On Tuesday, November 29th, I joined fast food, healthcare, childcare and other service workers across America to protest slave wages in 21st-century America. Together with 53 workers and fellow clergy in Durham, North Carolina, I was arrested and taken into police custody.
While I do not take lightly the restraint of my free movement or the consequences of criminal charges, I did not feel that I had a choice. I had to stand with the Fight for 15 because of choices I made long ago.
As a Christian minister, I follow a brown-skinned Palestinian Jew named Jesus. In his very first sermon, Jesus quoted the prophet Isaiah to say that he came to preach "good news to the poor." The word he chose for poor—ptokos in the Greek—means "those who are made poor by unjust systems." Jesus came to preach freedom to people who work for slave wages.
After America's Civil War, when formerly enslaved African-Americans served in Southern legislatures for the first time, they re-wrote the Constitution of North Carolina. "We hold these truths to be self evident," they said, borrowing language from a Virginia slaveholder to assert that we are--all of us--"endowed by our Creator with certain inalienable rights." They affirmed that among them are life, liberty, and the pursuit of happiness. But that was not all. When formerly enslaved people shared political power with their neighbors, they added "the just fruit of their own labors" as an inalienable right.
Labor rights became fundamental Constitutional rights when people who had been divided came together. So I had to stand with workers this week not only because I am Christian, but also because I am an American. With Langston Hughes I say, "America never was America to me / and yet I swear this oath / America will be."
No, we have never yet been what we aspire to be in this nation. But every stride toward a more perfect union has been the result of people coming together, pushed by a moral movement toward higher ground.
When Francis Perkins, a labor secretary motivated by the Social Gospel, was buoyed by a moral movement to press Franklin Delano Roosevelt toward a New Deal, a sitting US President declared, "No business which depends for its existence on paying less than living wages to its workers has any right to continue in this country."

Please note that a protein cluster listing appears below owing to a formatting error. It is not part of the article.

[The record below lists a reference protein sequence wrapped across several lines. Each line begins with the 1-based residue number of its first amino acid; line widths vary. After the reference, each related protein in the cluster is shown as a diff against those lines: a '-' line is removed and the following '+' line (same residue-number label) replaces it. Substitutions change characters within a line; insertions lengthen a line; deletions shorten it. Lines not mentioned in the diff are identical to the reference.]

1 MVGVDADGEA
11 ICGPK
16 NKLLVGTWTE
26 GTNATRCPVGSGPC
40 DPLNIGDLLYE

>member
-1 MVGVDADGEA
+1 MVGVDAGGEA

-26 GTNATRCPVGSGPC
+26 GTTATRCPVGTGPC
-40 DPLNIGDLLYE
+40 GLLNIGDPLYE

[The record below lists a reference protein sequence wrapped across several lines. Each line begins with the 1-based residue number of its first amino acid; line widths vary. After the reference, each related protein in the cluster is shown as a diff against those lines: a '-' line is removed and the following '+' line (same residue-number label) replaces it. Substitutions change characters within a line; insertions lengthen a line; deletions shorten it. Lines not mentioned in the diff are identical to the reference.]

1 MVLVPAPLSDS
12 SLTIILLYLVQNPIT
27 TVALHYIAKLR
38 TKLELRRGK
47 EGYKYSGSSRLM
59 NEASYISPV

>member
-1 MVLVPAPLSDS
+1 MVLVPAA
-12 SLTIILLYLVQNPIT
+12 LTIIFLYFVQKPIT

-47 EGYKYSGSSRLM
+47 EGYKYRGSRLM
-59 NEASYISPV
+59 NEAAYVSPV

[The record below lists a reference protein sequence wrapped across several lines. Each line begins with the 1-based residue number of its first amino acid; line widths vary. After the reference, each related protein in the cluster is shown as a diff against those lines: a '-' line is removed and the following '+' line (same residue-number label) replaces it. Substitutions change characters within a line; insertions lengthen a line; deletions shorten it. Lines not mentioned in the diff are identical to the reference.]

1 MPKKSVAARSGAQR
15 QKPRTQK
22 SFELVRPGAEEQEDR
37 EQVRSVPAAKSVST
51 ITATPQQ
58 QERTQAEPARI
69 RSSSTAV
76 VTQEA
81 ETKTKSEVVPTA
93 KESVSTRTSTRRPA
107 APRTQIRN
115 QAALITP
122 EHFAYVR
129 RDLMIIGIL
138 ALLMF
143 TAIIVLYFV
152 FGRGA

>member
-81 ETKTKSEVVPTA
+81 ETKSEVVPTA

That was 83 years ago. America knows that it's past time to guarantee all people a living wage and the right to form a union. It took us 400 years to go from zero to $7.25. Working people are not about to wait another 400 years to get to $15 an hour.
Nearly eighty percent of North Carolinians are for a living wage. But our state legislature and governor have refused to challenge corporate interests or put the issue before the people as a ballot measure. In fact, they wrote into a so-called "bathroom bill" this year a provision that didn't gain nearly the attention that discrimination against transgender people did, but impacted far more citizens of this state: their addendum made it illegal for municipalities to pass a living wage ordinance that requires employers to pay more than the state's minimum wage.
Such subversion of democracy is not a partisan issue. It's a moral issue. Earlier this year, I marched in Montgomery with workers and clergy from Birmingham, Alabama who had worked to pass a local living wage ordinance only to see their state legislature deny their city's authority in an act of overreach that betrayed their lip-service to "local control."
I was arrested this week because it's wrong for the richest nation in the history of the world to pay half its African-American workers and 60% of its Latino workers less than $15 an hour.
It's wrong that extremist politicians continue to appeal to the so-called "white working class," pitting poor white people against poor people of color when 50 percent of all workers make less than $15 an hour.
It's wrong that greedy corporate criminals on Wall Street have gotten bail outs while those who insist on the just fruit of their labor are being locked up. This is not a right or left issue; it's a right or wrong issue.
I went to jail with the Fight for 15 because the only thing that has ever changed this nation has been people of conscience joining together—black, white, and brown—across dividing lines and refusing to back down in the face of injustice.
This movement has married righteous anger with committed courage to shine a light of hope in the darkness of injustice. Everything I know tells me that it's better to go to jail with a movement like this one than to stand down in the face of injustice.
Rev. Dr. William J. Barber II is President of Repairers of the Breach. He is also Pastor of Greenleaf Christian Church, Disciples of Christ in Goldsboro, North Carolina and architect of the Forward Together Moral Movement.